How could something so simple be a better approach than using a normal probability density function to estimate how bad a draw down could be? It is because by using real data from the past, we are now including the rare events that also occurred but would have been ruled out and not considered using the “classic” approach.
To do this simple “stress test” on a trading account, Excel is more than enough.
Many retail algo traders rely on software that uses a normal distribution to simulate the possible scenarios of a trading system portfolio. This, of course, makes me very sad.
What they do follows approximately this procedure: they “mix” trades from different trading strategies occurring at different times to create a large number of scenarios for what could have happened if trades were occurring in a different order.
I don’t know why, but they usually call it the Monte Carlo simulation, even if it Is a bootstrap.
After wards, they consider the real future risk of their trading system portfolio if it is normally distributed.
If the largest draw down in the past simulations was 3%, they assume that their risk cannot, 99% of the time, be more than 3% + 3 standard deviation, which almost makes me cry.
This approach is totally wrong for two reasons. First, because when they shake all trades from different systems, they lose important information, which is the time order. This makes their simulation unrealistic. Second, the simulation does not contain any information about what could have happened. It could be just by luck that all those systems did not open a long position together the day before a market crash.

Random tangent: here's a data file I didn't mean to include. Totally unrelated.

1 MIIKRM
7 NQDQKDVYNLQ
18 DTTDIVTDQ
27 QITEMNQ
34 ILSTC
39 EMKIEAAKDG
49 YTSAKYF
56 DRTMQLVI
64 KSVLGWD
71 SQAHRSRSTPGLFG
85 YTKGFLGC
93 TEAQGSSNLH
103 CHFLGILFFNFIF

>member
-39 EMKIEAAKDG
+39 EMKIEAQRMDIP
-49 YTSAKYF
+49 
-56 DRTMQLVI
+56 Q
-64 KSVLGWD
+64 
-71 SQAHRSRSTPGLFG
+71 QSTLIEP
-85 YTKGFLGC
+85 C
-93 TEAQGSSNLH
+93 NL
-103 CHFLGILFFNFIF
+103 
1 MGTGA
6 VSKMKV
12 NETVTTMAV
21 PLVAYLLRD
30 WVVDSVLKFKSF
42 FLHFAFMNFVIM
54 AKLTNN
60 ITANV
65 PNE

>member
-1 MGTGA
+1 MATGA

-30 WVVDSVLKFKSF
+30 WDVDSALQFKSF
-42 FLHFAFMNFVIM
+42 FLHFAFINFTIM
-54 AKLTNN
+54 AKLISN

A very simple “stress test” done by hand with a calculator would have been more reliable than using those Monte Carlo-looking simulations.
For example, what if I had ten systems holding the same position on the same asset and they all go in stop loss? When the number of systems and markets they are trading in is small, a phone calculator is enough.
If the answer to the last question is a loss lower than 10-20%, it means that the risk you are running is not too high, and in the event of a bad loss, you could recover.
(to be continued )
Warning: There is a risk of loss in trading. It is the nature of commodity and securities trading that where there is the opportunity for profit, there is also the risk of loss. Commodity trading involves a certain degree of risk, and may not be suitable for all investors. Derivative transactions, including futures and forex, are complex and carry the risk of substantial losses. Past performance is not necessarily indicative of future results. Please read additional risk matters on our web site www.londontradinginstitute.com
It is important you understand all the risks involved with trading, and you should only trade with risk capital. This communication is intended for the sole use of the intended recipient and is for informational purposes only. It is not intended as investment advice, or an offer or solicitation for the purchase or sale of any financial instrument.